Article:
High authority gradients In a very hierarchal organisation, the cultural expectation is that leaders are expected to give instructions and sub-ordinates who dutifully follow them as best they can without question.  Problems may occur if the instructions are wrong or dangerous, or those required to perform them are inadequately equipped to do so.   The inability to question the leader, obtain assistance or admit failure may lead to poor outcomes.  Silently ignoring an ambiguous instruction can be as bad as following an incorrect one.     Effort has been particularly made in the aviation industry to encourage better communication through the Two Challenge Rule to encourage team members to flag the risk of imminent danger and ensure that the leader reflects on their decision or when further discussion or clarification should occur.

Present of team conflict and egos In a group where there are several dominant figures with conflicting but valid opinions, it is sometimes difficult to progress a specific plan.  Rather than attempting to reach a resolution they act to obstruct any alternatives.  The absence of any concrete decision may be detrimental to the patient.  Ultimately, the leader of the group needs to point out that the impasse is jeopardising the patient’s safety and that a compromise needs to be reached.  This may involve either a workable hybrid of different approaches or pursuing one provisional plan with the option of selecting an alternative if the first one fails.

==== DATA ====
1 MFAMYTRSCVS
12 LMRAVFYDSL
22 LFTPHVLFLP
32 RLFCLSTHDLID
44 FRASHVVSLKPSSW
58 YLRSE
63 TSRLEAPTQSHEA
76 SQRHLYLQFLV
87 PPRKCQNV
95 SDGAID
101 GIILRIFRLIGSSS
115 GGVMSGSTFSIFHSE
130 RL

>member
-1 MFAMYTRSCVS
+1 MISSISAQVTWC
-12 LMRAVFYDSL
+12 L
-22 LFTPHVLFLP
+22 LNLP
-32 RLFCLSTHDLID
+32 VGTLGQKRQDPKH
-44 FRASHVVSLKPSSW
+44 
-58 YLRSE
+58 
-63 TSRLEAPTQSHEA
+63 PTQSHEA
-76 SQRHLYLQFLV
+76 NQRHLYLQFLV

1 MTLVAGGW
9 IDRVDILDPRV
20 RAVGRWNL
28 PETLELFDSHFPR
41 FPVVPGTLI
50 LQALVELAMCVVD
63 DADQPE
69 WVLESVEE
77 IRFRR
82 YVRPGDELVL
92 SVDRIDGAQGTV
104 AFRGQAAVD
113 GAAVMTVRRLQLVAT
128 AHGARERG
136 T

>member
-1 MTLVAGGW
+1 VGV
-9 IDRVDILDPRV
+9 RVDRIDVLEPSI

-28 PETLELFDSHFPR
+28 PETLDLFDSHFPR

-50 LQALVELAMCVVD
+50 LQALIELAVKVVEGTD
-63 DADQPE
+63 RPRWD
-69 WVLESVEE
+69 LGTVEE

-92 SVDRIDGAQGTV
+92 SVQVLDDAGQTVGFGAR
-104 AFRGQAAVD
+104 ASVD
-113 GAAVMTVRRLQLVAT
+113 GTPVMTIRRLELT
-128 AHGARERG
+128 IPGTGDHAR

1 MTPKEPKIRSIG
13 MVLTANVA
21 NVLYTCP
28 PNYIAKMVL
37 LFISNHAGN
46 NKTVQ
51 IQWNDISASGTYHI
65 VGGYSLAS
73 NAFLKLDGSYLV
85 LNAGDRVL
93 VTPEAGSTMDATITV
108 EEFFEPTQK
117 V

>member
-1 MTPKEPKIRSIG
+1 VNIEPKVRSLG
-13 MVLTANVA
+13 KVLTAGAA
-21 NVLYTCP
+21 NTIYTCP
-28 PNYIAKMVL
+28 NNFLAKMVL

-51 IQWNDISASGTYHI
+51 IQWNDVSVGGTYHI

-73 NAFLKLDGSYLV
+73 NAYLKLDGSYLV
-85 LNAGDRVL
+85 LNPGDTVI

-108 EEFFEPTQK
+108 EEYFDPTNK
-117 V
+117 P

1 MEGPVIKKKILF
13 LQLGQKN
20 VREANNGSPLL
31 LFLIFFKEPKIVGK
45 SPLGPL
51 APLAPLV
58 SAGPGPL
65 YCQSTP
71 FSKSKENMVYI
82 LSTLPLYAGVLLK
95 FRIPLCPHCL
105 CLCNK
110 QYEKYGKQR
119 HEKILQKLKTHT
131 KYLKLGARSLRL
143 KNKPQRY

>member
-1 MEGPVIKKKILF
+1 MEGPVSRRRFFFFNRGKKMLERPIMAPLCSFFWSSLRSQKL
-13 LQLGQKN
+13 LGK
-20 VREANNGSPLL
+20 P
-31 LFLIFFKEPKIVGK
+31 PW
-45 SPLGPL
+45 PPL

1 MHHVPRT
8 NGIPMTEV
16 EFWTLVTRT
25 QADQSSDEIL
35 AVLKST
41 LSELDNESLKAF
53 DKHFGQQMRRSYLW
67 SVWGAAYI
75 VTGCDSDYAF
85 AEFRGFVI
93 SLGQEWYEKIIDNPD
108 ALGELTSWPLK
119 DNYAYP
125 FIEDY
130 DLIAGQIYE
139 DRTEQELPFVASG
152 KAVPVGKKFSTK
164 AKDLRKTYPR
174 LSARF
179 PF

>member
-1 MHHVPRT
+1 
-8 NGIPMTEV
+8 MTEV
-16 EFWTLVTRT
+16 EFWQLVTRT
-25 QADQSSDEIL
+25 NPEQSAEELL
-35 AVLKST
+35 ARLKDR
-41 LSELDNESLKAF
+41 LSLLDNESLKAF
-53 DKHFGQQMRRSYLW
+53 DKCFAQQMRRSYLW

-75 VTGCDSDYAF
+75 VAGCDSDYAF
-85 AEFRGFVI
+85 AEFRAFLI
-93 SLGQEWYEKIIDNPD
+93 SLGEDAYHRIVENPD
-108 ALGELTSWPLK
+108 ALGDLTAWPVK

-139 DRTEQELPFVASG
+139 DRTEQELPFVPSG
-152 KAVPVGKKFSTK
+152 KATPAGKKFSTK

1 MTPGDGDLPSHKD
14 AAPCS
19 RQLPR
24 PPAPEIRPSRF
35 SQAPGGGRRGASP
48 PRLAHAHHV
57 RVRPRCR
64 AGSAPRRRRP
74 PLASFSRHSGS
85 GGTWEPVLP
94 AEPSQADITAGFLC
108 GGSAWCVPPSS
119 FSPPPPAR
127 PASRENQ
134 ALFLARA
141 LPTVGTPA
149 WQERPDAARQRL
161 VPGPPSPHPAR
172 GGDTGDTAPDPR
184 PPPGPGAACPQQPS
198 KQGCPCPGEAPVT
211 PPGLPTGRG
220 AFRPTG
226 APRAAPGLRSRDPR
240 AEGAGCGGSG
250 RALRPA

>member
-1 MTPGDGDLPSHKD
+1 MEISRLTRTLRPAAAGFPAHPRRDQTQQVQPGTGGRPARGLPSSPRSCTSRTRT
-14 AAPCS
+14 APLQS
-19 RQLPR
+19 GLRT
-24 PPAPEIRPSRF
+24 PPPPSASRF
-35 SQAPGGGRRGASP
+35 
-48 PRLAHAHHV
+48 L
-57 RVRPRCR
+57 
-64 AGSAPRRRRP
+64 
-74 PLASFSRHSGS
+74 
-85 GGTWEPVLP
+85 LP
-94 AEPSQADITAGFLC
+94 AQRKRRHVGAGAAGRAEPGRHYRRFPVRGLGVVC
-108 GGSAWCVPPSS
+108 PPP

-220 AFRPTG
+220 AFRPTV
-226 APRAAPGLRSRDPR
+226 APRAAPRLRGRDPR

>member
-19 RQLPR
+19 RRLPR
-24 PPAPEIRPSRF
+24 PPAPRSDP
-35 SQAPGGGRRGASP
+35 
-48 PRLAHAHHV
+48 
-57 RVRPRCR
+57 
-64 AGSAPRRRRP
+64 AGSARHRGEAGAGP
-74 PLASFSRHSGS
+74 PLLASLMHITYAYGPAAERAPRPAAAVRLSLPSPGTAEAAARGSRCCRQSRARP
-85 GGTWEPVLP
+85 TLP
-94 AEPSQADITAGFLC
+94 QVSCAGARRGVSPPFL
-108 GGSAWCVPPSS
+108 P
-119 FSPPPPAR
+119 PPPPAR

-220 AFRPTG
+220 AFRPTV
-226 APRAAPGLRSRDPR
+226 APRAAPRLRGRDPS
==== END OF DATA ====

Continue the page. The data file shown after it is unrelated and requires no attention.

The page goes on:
Delays in execution Sometimes it becomes very clear to everyone what the next action is required but due to a lack of clear and directed communication they do not immediately occur e.g.  transfer to CT or the operating theatre.    In a busy resuscitation, it is easy to become pre-occupied with the immediate tasks and needs without anticipating the requirements of future actions.  To maintain this momentum, the leader must pre-warn team members  to begin making preparations for the next step.

Ultimately, the common theme in these scenarios is less related to clinician ability but impacted by the quality of communication that is able to characterise the issues, problems or blocks and articulate the plan of actions that need to be carried out.

Further reading: